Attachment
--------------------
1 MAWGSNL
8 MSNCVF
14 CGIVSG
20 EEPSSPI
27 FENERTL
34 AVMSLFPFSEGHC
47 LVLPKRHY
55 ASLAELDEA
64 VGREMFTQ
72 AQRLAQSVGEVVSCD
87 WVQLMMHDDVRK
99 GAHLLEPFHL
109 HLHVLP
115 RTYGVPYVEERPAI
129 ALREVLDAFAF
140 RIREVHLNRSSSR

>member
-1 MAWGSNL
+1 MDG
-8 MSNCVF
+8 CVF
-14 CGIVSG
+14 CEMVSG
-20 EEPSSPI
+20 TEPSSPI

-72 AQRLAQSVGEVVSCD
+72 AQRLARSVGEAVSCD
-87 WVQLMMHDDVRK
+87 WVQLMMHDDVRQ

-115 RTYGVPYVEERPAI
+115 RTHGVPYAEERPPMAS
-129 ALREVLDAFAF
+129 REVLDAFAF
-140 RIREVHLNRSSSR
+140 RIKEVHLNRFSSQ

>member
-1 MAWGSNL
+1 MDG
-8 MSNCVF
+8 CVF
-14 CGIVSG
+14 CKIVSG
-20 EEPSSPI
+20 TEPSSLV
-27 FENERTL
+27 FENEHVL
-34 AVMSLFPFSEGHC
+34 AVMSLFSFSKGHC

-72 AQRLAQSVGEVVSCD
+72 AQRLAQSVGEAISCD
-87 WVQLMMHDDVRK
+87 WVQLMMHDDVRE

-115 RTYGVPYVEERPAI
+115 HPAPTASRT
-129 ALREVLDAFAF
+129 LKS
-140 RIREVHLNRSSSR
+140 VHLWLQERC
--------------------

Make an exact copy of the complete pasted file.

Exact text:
1 MAWGSNL
8 MSNCVF
14 CGIVSG
20 EEPSSPI
27 FENERTL
34 AVMSLFPFSEGHC
47 LVLPKRHY
55 ASLAELDEA
64 VGREMFTQ
72 AQRLAQSVGEVVSCD
87 WVQLMMHDDVRK
99 GAHLLEPFHL
109 HLHVLP
115 RTYGVPYVEERPAI
129 ALREVLDAFAF
140 RIREVHLNRSSSR

>member
-1 MAWGSNL
+1 MDG
-8 MSNCVF
+8 CVF
-14 CGIVSG
+14 CEMVSG
-20 EEPSSPI
+20 TEPSSPI

-72 AQRLAQSVGEVVSCD
+72 AQRLARSVGEAVSCD
-87 WVQLMMHDDVRK
+87 WVQLMMHDDVRQ

-115 RTYGVPYVEERPAI
+115 RTHGVPYAEERPPMAS
-129 ALREVLDAFAF
+129 REVLDAFAF
-140 RIREVHLNRSSSR
+140 RIKEVHLNRFSSQ

>member
-1 MAWGSNL
+1 MDG
-8 MSNCVF
+8 CVF
-14 CGIVSG
+14 CKIVSG
-20 EEPSSPI
+20 TEPSSLV
-27 FENERTL
+27 FENEHVL
-34 AVMSLFPFSEGHC
+34 AVMSLFSFSKGHC

-72 AQRLAQSVGEVVSCD
+72 AQRLAQSVGEAISCD
-87 WVQLMMHDDVRK
+87 WVQLMMHDDVRE

-115 RTYGVPYVEERPAI
+115 HPAPTASRT
-129 ALREVLDAFAF
+129 LKS
-140 RIREVHLNRSSSR
+140 VHLWLQERC